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At the Congress of Vienna, von Metternich claimed to be basing his actions on the idea of keeping legitimate government in place. He claimed to be favoring monarchs who had "legitimate" claims to their realms. In reality, he was being more pragmatic and working for a balance of power.
What this meant is that Metternich and others tried to have many countries with relatively equal amounts of power. That way, they would cancel one another out and prevent any one country from becoming too ambitious. This was seen as a way to prevent further wars. This system of balanced powers came to be known as the Concert of Europe.
After the defeat of Napoleon, the European leaders converged at Vienna to discuss ways in which peace would be maintained throughout Europe for years to come. During these discussions, Metternich played an influential role by advocating for the conservatism philosophy as opposed to liberalism and revolutions which he blamed for instability and conflict.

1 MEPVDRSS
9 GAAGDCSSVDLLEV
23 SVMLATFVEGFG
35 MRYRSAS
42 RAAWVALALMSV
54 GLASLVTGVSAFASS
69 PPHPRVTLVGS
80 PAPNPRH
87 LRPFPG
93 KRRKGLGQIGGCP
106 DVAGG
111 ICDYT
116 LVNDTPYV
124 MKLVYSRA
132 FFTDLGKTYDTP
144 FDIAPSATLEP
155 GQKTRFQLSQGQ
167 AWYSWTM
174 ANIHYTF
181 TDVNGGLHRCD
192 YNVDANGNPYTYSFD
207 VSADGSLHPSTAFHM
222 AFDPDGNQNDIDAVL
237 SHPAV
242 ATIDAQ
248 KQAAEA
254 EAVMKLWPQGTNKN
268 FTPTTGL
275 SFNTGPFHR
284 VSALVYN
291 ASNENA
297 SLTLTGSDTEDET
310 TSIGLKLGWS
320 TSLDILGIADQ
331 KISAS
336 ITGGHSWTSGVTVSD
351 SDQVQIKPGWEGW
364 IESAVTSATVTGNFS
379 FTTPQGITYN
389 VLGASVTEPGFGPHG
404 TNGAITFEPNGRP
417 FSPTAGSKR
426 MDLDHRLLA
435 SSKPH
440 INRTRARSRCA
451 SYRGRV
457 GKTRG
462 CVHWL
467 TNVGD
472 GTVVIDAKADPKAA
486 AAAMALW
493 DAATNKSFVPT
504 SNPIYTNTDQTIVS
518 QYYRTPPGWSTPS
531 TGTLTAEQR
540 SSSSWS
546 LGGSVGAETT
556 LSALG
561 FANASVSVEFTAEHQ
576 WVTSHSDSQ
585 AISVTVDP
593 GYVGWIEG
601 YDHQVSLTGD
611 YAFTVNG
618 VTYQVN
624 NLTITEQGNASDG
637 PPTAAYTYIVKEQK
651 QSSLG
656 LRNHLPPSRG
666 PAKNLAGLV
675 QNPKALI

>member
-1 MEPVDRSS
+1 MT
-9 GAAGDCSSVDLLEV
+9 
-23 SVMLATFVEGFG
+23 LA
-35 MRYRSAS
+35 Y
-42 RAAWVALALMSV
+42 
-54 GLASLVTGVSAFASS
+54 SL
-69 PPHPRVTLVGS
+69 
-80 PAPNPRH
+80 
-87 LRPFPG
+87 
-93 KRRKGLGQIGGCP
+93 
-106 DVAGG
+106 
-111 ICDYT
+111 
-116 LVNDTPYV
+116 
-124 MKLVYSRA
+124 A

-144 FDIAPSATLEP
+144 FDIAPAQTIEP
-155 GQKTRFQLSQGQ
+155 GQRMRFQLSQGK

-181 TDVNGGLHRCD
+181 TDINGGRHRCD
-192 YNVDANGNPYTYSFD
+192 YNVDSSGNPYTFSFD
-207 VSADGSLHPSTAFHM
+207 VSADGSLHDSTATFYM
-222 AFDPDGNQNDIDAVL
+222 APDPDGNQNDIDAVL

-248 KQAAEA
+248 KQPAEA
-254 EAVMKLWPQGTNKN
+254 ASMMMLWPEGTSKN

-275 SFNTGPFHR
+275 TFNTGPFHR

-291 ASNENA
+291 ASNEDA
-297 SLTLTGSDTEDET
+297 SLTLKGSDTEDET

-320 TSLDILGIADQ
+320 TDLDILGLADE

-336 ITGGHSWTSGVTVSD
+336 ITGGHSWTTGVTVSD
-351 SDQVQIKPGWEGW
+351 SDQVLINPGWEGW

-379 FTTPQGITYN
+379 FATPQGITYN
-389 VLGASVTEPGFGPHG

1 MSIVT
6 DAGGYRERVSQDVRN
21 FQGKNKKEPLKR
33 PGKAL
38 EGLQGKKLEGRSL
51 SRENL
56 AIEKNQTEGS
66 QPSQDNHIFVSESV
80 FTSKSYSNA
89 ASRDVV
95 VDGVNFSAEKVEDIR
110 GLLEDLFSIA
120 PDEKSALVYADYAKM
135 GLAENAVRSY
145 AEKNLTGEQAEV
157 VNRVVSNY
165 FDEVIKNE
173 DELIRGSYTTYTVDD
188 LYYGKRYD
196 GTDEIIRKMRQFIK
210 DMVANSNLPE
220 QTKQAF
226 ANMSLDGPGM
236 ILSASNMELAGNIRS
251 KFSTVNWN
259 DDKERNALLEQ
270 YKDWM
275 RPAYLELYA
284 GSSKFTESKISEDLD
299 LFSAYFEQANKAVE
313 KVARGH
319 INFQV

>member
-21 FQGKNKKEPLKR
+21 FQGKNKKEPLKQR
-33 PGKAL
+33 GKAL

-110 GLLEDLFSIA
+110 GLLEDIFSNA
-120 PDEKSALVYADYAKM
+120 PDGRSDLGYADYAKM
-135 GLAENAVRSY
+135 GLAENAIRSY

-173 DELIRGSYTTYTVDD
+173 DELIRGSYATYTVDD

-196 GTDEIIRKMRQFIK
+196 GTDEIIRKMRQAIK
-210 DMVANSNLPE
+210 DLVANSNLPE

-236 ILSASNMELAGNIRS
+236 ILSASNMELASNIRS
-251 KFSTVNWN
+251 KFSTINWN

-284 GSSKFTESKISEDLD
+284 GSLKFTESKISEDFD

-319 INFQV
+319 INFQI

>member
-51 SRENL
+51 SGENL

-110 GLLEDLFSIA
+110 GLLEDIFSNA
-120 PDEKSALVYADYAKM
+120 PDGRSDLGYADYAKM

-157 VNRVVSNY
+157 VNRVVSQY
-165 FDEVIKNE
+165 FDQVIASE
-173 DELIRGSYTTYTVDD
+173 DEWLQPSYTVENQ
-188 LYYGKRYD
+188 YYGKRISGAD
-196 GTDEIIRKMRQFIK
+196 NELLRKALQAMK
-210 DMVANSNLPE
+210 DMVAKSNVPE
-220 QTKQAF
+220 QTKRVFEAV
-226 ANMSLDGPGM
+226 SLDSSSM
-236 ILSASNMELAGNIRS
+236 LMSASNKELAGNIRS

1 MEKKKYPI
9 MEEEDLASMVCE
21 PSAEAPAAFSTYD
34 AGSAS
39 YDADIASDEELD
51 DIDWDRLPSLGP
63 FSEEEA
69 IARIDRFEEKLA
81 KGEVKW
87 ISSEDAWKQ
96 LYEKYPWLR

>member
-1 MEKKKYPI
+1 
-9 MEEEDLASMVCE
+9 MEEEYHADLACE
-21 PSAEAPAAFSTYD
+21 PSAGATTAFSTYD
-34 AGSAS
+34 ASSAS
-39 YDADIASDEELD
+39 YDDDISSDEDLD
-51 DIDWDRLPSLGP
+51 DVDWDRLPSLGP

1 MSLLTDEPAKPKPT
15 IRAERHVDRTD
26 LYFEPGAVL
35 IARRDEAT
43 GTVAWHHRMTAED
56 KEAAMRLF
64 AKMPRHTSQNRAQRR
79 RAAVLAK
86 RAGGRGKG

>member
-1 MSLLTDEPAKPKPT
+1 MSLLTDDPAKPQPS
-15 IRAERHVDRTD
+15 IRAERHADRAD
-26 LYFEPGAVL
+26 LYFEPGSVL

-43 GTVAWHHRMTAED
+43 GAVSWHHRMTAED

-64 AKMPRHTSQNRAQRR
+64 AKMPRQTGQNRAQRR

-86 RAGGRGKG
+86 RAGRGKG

He also held an aristocratic view that kings were supposed to lead the people and as such proposed that the monarchies established before Napoleon’s reign be restored. This led to the formation of the “Holy Alliance” comprising of monarchies from France, Russia, Austria and Prussia. These monarchies would then be guided by a balance of power that provided checks to ensure that none of the countries could overpower the others individually. Also, Metternich while at Vienna founded a system to conduct periodic congresses during which the monarchies would assemble and discuss mechanisms of containing revolution. The establishment of this system in a bid to maintain peace in Europe through balancing power is what is referred to as The Concert of Europe.
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